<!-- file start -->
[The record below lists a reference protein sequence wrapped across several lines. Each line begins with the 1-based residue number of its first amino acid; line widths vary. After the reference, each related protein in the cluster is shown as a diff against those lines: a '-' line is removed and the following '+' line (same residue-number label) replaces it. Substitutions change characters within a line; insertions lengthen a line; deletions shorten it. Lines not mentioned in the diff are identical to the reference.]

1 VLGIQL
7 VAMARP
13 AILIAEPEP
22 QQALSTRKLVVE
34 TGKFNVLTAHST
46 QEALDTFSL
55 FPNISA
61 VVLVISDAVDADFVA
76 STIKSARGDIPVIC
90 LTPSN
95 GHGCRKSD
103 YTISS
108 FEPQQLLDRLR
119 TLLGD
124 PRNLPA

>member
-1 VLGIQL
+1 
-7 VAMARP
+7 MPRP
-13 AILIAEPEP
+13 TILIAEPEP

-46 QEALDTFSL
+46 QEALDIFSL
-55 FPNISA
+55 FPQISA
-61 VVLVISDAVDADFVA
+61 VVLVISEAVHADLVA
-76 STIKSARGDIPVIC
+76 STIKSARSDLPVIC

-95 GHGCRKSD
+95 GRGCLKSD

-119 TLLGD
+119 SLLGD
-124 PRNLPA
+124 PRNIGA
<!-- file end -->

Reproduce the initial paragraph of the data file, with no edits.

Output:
[The record below lists a reference protein sequence wrapped across several lines. Each line begins with the 1-based residue number of its first amino acid; line widths vary. After the reference, each related protein in the cluster is shown as a diff against those lines: a '-' line is removed and the following '+' line (same residue-number label) replaces it. Substitutions change characters within a line; insertions lengthen a line; deletions shorten it. Lines not mentioned in the diff are identical to the reference.]